# Lab 5-2: Word Scrambler¶

## Lab Requirements and Specifications¶

Aanlrtppey eevn wehn wodrs are all smraelcbd , as lnog as the frsit and lsat ltteer saty the smae , yuor biarn can slitl raed it !


At least, that’s what some clickbait article told me on facebook.

"Apparently, even when words are all scrambled , as long as the first and last letter stay the same , your brain can still read it !"


Regardless of whether you believe it or not, this kind of exercise is perfect for lists. We’re going to be creating a program that takes in a phrase or sentence and scrambles every word, keeping only the first letter and the last letter the same. Since it’s random, the same phrase should come out different every time you run it. Here’s the phrase “I love learning computer science” scrambled five different times by the same program:

I lvoe lrnanieg cpueomtr sncceie
I lvoe liarnneg cpeoutmr scniece
I lvoe lnanrieg coptmuer sneicce
I lvoe lnanireg ceptmour senicce
I lvoe lannreig ctomeupr seincce


As you can see, each one is slightly different from the last.

This is not a large multi-step problem, like Hangman or Rock Paper Scissors or Craps. This is an exercise in algorithmic thinking - coming up with a strategy to a single problem - how do you scramble a word keeping the first and last letters the same? Note that only words with length 4 or greater should be scrambled, as anything with 3 or less letters cannot be scrambled as long as the first and last letter stay the same.

In this program, I would only write two real functions:
• A function scramble_word() that scrambles a single word
• A function scramble_phrase() that uses scramble_word() to scramble a series of words
As a reminder, you might find the following functions/methods useful:
• list.shuffle() - rearranges items in list
• list(string) - converts a string into a list of characters
• string.split() - splits a string into a list, separating by the given delimiter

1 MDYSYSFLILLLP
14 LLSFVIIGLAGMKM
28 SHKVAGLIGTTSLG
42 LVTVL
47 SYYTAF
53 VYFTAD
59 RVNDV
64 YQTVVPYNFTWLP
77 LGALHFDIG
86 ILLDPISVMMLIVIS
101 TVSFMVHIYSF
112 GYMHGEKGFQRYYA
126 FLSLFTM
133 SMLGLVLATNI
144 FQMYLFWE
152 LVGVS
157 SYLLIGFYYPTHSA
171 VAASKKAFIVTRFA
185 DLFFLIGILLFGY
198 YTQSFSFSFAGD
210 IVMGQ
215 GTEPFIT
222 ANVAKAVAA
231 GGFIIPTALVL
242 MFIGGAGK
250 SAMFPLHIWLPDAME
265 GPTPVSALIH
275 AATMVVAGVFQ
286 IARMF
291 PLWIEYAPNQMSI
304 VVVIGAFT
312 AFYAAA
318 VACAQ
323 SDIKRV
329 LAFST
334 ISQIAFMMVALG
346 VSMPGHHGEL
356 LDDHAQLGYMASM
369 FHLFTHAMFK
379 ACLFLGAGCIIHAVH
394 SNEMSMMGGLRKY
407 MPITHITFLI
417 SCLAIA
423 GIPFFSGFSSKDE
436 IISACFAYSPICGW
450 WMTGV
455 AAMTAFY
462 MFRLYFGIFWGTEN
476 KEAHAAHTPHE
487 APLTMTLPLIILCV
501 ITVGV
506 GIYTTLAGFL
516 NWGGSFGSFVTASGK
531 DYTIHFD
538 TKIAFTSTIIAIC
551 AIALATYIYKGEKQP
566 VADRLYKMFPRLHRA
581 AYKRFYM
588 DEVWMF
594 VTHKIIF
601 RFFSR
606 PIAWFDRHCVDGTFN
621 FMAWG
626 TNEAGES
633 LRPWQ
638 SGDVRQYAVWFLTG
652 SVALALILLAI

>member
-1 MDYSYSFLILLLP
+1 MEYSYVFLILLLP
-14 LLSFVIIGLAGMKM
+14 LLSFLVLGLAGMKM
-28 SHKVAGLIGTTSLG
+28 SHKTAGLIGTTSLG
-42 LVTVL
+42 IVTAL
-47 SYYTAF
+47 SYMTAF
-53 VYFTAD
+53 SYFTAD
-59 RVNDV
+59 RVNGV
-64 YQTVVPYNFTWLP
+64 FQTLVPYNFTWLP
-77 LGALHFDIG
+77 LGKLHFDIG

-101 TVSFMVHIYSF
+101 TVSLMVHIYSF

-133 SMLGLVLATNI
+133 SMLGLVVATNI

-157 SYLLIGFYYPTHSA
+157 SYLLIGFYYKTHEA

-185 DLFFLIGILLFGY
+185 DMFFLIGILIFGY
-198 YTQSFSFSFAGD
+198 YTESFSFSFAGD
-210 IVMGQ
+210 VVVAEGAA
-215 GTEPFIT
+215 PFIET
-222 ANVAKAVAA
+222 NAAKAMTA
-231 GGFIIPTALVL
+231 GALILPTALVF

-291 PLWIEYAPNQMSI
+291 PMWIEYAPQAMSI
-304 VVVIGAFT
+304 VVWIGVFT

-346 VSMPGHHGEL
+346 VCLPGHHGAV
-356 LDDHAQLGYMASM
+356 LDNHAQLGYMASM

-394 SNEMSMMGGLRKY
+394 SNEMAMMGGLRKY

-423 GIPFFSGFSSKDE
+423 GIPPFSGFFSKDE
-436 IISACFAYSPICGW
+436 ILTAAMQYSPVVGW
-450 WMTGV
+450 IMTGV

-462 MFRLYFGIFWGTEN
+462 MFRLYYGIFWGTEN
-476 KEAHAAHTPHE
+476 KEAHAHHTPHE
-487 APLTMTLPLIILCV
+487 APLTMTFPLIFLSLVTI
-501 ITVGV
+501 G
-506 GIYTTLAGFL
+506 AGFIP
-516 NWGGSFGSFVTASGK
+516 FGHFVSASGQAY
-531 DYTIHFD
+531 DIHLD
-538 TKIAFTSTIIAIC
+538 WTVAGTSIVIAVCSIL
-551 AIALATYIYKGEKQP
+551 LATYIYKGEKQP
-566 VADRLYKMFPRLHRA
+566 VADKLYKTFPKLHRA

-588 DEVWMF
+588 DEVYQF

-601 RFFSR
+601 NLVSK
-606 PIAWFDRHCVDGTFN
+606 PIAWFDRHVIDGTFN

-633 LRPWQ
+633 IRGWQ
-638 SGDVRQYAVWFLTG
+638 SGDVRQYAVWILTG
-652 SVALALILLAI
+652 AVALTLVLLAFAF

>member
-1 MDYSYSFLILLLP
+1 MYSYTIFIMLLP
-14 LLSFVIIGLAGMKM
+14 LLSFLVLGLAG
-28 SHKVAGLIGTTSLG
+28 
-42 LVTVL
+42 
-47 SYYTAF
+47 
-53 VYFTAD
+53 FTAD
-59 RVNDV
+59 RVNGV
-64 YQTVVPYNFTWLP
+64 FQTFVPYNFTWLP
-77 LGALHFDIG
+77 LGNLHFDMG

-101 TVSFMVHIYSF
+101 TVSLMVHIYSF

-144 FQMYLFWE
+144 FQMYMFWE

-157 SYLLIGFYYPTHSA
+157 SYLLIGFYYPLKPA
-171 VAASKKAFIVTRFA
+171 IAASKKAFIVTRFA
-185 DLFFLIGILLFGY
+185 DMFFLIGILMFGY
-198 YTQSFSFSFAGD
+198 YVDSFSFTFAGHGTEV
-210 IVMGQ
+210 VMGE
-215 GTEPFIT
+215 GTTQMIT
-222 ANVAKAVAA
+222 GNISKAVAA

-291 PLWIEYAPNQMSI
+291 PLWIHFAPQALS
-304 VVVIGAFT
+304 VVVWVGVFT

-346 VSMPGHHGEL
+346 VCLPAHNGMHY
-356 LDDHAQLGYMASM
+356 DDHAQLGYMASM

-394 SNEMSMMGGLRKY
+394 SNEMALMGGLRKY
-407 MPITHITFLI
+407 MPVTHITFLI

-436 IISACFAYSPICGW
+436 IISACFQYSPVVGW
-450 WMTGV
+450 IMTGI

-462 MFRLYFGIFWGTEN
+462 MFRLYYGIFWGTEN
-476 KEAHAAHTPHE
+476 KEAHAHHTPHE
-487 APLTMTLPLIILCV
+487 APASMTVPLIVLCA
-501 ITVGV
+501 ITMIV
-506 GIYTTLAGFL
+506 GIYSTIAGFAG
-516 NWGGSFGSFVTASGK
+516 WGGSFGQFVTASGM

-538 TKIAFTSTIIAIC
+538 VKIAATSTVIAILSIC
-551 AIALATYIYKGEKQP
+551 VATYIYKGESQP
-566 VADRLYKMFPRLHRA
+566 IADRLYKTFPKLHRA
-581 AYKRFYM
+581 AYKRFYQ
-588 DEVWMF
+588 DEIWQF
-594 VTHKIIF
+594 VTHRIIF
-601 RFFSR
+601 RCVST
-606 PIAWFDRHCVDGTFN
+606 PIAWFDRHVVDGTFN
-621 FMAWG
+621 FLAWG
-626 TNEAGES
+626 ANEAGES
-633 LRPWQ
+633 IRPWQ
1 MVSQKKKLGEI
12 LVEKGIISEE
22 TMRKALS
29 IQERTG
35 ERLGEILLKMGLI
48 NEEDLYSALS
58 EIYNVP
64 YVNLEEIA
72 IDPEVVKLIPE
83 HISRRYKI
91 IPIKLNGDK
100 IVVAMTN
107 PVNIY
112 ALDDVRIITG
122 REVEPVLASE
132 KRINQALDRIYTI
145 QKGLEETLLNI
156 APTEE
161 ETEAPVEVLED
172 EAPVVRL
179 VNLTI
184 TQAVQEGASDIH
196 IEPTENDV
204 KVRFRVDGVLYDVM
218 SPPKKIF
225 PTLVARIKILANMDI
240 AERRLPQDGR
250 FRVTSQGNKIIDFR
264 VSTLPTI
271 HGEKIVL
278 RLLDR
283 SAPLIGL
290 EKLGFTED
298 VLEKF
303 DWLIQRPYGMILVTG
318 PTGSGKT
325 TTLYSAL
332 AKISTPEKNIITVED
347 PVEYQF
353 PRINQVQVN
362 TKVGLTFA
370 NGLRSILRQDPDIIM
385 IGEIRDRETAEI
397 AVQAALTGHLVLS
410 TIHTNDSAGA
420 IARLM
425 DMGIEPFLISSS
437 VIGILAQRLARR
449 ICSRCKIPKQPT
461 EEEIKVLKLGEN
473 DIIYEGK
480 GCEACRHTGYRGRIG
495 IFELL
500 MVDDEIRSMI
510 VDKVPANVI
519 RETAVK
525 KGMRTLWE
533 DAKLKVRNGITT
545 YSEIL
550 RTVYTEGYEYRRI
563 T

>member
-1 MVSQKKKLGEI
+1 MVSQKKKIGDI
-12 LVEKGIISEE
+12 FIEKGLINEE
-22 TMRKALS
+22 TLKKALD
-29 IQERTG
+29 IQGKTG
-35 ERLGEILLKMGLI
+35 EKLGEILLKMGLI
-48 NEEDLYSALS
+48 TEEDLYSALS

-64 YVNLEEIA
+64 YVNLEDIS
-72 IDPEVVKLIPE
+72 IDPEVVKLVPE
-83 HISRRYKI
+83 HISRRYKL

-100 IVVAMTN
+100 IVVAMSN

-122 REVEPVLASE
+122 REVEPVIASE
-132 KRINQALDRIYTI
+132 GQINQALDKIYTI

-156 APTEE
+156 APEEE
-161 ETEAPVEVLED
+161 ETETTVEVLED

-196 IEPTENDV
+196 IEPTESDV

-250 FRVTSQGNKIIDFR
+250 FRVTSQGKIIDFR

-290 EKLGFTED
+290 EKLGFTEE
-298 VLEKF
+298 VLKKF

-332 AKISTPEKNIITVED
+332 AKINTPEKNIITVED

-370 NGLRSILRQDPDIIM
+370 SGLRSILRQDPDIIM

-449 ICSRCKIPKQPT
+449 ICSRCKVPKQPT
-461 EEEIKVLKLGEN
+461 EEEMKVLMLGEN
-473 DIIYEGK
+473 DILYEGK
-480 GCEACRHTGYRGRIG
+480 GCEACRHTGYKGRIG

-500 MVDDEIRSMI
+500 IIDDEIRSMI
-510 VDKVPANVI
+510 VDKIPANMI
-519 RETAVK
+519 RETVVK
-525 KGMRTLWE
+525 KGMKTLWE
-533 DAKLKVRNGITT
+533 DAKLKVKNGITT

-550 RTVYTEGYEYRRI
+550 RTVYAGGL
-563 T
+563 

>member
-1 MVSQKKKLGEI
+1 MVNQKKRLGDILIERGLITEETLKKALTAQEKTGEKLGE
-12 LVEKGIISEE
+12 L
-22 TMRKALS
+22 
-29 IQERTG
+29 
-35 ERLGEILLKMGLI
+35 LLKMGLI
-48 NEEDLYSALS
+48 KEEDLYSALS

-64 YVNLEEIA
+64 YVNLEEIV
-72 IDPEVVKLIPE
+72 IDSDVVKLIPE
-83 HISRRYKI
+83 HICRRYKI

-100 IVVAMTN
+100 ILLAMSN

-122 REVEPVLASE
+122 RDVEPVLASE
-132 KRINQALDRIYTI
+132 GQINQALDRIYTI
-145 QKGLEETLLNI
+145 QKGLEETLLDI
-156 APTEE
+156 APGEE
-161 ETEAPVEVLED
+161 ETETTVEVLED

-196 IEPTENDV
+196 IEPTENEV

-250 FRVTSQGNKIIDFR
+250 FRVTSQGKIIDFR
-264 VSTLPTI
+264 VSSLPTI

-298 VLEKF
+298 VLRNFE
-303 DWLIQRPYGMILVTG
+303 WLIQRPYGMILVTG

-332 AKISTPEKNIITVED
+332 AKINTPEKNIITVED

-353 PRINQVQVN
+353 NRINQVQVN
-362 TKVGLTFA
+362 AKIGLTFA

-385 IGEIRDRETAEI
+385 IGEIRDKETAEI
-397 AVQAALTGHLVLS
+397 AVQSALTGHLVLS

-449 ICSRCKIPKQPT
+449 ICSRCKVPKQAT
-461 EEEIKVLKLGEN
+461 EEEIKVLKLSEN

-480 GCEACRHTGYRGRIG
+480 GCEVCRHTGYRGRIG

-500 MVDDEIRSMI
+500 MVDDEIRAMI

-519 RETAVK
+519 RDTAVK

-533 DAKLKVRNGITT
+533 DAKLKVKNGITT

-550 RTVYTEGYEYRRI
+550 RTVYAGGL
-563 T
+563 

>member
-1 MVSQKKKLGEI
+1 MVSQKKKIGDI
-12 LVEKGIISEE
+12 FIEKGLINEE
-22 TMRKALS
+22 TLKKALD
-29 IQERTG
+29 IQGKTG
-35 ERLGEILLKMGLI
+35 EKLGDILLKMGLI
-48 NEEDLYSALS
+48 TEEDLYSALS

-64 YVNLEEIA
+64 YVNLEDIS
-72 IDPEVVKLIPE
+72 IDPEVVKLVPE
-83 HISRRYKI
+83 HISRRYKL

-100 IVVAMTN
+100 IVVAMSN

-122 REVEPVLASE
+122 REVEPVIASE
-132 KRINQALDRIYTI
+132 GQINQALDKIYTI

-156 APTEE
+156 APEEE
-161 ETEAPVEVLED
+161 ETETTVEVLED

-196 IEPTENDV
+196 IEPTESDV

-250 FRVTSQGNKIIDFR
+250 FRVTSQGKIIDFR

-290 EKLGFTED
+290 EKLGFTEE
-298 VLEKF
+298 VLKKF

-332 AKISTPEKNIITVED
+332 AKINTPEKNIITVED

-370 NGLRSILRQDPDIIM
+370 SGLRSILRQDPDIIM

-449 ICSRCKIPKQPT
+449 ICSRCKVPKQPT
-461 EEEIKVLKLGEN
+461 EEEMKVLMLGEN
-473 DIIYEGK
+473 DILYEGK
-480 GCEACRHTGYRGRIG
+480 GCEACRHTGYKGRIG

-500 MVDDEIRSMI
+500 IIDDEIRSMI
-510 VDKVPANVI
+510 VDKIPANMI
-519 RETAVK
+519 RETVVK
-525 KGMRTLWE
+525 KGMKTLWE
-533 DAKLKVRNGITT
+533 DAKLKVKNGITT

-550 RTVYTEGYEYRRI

You should name your file FILN_scramble.py, where FILN is your first initial and last name, no space.

## Testing Your Program¶

Your program should be fairly simple to test. Simply look at the output and make sure that the letters are indeed scrambled, except for the first and last letter. If any words have a different first or last letter, or are missing letters, then you know that something is wrong.

The following space is provided in case you want to test code out or write it in the browser:

## Taking it Further¶

This program is made simple with the shuffle() function. Many other languages don’t have this function built in. Try to solve this problem without using the shuffle() function. It is difficult, but the mental exercise of working through the algorithm is very rewarding once you get it.

Another part to add is to make sure that the word has been scrambled. Especially with shorter words, it’s possible that a randomly scrambled word still yields the same original word, since it is random. Implement some check where it will re-scramble the word if the scrambled word is the same as the original. This can be achieved with some clever loops, or, if you’re feeling adventurous, with recursion.

Next Section - Lesson 06-01: 2-Dimensional Lists